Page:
Customer data privacy detracts from merits of geofencing

Any time you remind people that they’re being watched, some of them are going to get nervous. If you download an app, you explicitly opt in to the program, but what about devices with pre-loaded apps? What about companies selling customer lists to each other, which we already know happens all the time?

There’s definitely the potential for abuse here and it’s really no wonder: The same technology that advertises shoe sales now was, and still is, used to monitor criminals under house arrest and to track delivery trucks to make sure they don’t stray from their routes. There’s always the possibility that some clever hacker can use location-based services as a back door to get in to any personal information [customers] have stored on their mobile devices. To be fair, this is true of any new technology. Exploits like that are going to be aggressively sought out and squelched.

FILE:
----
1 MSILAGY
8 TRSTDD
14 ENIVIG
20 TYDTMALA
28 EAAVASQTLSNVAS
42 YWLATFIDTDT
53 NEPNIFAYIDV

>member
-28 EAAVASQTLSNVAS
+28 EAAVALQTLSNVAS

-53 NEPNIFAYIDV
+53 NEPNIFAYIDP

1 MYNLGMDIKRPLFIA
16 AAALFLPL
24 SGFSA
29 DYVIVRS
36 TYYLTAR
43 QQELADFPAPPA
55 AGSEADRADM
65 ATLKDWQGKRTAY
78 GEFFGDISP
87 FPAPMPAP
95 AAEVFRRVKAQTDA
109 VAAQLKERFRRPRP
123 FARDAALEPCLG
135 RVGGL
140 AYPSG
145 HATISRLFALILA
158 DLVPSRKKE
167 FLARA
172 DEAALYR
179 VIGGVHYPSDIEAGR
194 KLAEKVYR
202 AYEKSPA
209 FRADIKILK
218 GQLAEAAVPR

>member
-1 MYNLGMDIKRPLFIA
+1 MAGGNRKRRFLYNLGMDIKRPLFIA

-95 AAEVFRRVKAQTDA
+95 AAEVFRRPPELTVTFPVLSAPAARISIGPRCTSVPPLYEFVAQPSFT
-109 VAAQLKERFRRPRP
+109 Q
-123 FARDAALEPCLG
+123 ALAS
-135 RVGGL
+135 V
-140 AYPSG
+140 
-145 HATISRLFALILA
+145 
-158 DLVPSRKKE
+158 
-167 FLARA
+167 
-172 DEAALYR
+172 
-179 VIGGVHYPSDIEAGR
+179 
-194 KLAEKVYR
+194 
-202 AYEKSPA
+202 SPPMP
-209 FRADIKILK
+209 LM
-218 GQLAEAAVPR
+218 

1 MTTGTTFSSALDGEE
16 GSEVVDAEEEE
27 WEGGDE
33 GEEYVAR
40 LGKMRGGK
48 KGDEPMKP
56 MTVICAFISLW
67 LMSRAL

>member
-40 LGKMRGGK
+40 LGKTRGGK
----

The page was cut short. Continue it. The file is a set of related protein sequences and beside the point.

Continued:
In reality, regarding privacy concerns, our society has become so love-hate with sharing personal details that this is only going to be an issue for a small number of people. We use apps like FourSquare to tell the world where we are, we share pictures of what we’re doing via any number of services and we use Google Maps – which is actually a main component of a lot of geofencing initiatives – all the time. Google has to know where you are in order to tell you where you’re going. So, in a sense, Big Brother is all of us collectively.

Next Steps

New tools and technologies adjust sales analytics, CRM

Location-based apps present opportunities, data challenges

Using geolocation data to shape future campaigns

Dig deeper on Customer privacy and data security

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